Five Shows to See in the UK this March

From Sonia Boyce’s triumphant Venice installation at Turner Contemporary, Margate, to an exhibition that channels artists’ spiritual relationship with nature at Modern Art, London

BY frieze in Critic's Guides , UK Reviews | 10 MAR 23

Mohammed Sami
Camden Art Centre, London 
27 January – 28 May 

Mohammed Sami, Ten Siblings, 2021, acrylic on linen, 1.6 × 2.4 m. Courtesy: the artist, Modern Art, London and Luhring Augustine, New York

Mohammed Sami does not paint people. If figures appear, it is as statues about to be toppled or official portraits shrouded in shadow. Instead, he is an artist of places and things – interiors, cities, clothing, potted plants – and of the traces, both material and psychological, that trauma leaves behind. He is also an artist of memory, allegory and truth. Friedrich Nietzsche’s definition of truth as a ‘mobile army of metaphors, metonyms, anthropomorphisms’ (On Truth and Lies in a Nonmoral Sense, 1896) rarely feels far away. Sami imbues each work with latent dread. – Tom Jeffreys 

‘The Moth and the Thunderclap’ 
Modern Art, Helmet Row, London 
4 February – 18 March

N. H. Stubbing
N.H. Stubbing, Cactus, 1964, oil on canvas, 51 × 61 cm. Courtesy: Modern Art, London

Featuring works by more than 40 artists, ‘The Moth and the Thunderclap’, curated by Simon Grant, explores how artists experience and mediate the primal energies of the natural world through psychologically and symbolically charged imagery. Whether real, imaginary or mediumistically channelled, the biomorphic forms that are the focus of many of the works on view create an overarching impression that the exhibition, like an egg or a seed, is at once complete yet contains the promise of new life. – Aliya Say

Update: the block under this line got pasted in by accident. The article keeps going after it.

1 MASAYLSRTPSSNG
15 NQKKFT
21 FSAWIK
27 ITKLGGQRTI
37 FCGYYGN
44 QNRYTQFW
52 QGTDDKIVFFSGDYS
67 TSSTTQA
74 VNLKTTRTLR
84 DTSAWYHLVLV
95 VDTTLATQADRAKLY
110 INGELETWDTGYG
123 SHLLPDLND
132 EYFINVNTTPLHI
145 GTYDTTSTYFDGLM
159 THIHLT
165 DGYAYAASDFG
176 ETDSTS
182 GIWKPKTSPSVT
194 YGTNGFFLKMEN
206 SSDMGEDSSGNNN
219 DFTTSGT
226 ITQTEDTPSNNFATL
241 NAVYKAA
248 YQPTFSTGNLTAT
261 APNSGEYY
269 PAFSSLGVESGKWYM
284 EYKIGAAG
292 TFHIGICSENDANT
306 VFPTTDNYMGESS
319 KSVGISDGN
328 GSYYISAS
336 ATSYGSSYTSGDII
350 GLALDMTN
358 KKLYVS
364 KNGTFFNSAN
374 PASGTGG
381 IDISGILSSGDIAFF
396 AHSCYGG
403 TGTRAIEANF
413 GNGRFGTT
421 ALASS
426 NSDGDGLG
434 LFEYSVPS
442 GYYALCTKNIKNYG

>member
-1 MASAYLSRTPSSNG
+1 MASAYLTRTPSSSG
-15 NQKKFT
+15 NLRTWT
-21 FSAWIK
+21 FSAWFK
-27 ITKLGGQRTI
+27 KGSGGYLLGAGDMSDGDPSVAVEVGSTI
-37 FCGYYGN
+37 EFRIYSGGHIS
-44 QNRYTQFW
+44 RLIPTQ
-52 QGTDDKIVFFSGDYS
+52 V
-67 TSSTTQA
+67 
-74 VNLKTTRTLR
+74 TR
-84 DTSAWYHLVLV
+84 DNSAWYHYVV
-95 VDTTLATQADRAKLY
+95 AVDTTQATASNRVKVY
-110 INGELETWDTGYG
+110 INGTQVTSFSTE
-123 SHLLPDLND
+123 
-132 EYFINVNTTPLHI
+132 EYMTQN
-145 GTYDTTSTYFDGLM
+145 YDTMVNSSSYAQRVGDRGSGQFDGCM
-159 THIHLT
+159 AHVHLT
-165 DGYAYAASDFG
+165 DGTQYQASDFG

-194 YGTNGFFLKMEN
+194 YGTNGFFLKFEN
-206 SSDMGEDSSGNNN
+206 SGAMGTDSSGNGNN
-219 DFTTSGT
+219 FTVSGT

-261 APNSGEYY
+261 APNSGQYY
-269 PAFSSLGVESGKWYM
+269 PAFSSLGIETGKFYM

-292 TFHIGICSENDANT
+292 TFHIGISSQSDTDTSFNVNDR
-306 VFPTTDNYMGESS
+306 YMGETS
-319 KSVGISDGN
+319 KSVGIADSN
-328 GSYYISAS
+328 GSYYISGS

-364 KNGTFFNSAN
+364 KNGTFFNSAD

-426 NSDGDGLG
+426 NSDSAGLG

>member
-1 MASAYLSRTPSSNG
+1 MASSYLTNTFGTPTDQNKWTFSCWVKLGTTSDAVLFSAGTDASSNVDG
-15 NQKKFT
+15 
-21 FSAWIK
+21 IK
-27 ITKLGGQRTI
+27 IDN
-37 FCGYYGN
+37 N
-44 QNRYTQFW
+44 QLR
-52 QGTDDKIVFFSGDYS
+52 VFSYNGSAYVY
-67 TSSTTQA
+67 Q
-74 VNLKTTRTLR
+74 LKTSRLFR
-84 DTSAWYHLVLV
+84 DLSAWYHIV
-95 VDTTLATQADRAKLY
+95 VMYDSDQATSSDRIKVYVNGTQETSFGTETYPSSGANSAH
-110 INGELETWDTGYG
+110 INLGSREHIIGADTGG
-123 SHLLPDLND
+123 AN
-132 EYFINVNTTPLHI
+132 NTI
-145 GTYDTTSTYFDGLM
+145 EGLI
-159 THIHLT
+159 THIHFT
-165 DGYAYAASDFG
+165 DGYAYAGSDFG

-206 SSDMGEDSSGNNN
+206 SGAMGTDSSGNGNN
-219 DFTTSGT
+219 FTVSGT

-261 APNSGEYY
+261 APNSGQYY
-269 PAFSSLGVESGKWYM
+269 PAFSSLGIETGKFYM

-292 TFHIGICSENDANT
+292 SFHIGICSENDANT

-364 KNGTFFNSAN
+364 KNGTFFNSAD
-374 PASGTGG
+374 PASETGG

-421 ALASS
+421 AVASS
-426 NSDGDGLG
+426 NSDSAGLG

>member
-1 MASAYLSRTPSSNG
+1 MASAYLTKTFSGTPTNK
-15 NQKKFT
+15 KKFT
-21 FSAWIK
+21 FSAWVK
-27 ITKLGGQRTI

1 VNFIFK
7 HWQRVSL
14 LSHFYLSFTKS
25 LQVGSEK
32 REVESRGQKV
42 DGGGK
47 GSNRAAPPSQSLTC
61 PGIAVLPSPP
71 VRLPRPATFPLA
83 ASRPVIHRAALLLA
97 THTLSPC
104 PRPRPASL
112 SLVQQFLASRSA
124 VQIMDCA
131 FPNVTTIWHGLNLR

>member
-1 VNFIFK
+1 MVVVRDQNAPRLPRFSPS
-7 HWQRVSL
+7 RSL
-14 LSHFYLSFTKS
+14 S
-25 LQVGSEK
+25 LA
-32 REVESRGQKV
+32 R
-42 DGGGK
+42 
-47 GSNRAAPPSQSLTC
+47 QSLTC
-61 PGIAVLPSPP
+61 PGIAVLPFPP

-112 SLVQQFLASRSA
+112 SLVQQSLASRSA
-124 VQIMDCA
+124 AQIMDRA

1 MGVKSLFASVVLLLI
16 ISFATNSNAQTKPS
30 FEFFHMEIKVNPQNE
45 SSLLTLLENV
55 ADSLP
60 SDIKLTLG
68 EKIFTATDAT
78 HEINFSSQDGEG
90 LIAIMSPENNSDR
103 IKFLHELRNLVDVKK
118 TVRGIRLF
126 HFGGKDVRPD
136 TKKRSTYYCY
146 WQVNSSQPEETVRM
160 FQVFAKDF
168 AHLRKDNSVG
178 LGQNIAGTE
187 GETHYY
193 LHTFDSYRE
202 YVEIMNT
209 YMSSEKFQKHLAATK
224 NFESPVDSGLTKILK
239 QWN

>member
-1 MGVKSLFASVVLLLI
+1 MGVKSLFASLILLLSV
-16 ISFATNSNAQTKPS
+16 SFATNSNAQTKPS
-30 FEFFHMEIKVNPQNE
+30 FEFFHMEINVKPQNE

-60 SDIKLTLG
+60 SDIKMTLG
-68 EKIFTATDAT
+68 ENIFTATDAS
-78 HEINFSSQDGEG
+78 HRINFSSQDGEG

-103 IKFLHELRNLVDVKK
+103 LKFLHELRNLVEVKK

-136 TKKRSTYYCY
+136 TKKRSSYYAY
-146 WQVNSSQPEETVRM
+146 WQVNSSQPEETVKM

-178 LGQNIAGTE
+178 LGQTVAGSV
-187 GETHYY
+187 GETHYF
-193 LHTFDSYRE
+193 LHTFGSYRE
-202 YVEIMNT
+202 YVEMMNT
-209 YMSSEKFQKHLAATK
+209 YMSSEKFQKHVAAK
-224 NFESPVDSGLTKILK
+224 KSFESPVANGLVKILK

Sonia Boyce 
Turner Contemporary, Margate 
4 February – 8 May 

Portrait of Sonia Boyce, 2021. Courtesy: the British Council; photograph: Sarah Weal

The first time I met Sonia Boyce, I was awed by her stature, her broad voice, her nonchalant chain-smoking. My partner and I were interviewing her about ‘We move in her way’, her 2017 show at the Institute of Contemporary Arts in London. ‘We’re interested in the relationship between the Black artist and the white institution,’ I declared proudly. Boyce’s response startled us, defying our bright-eyed expectations of willingness and celebration: ‘I’m not! We were having that conversation back in the ’80s. What else can we ask each other?’ – Imani Mason Jordan 

‘People Make Television’
Raven Row, London
28 January – 26 March 

People Make Television
Street Farmers, 1973, ‘Open Door’, film still. Courtesy: BBC and Raven Row, London

In 1973, BBC 2 issued a call for proposals for Open Door (1973–83) – a Monday night slot for which groups who did not work in television could make shows using the equipment, expertise and funds of the broadcaster’s Community Programme Unit. The series ran for ten years, airing 243 episodes of varying length and subject matter: around 100 feature in ‘People Make Television’ – Raven Row’s first show after a five-year hiatus – curated by Lori E. Allen, William Fowler, Matthew Harle and Alex Sainsbury, where they are presented as primary sources for a history of 1970s social movements, a substantial achievement of post-war cultural democracy and independent works of art. – Juliet Jacques 

Mike Nelson 
Hayward Gallery, London 
22 February – 23 April

Mike Nelson
Mike Nelson, I, IMPOSTER (the darkroom), 2011, installation view, various materials. Courtesy: the artist and the Hayward Gallery, London; photograph: Matt Greenwood

For me, the awkward thing was how to articulate a survey of such ephemeral work. Was I going to make a more archival exhibition – with documentation and objects – or build a show out of the histories and detritus of all my old exhibitions? At the tender age of 55, I felt I still had the latter in me, which is what we have done. It’s an attempt to respond to my passage through a lifetime of making, but also to the world through which it has passed, and somehow reconfigure the works. – Mike Nelson

Main image: Mike Nelson, Triple Bluff Canyon (the woodshed), 2004, installation view, various materials. Courtesy: the artist and the Hayward Gallery, London; photograph: Matt Greenwood

Contemporary Art and Culture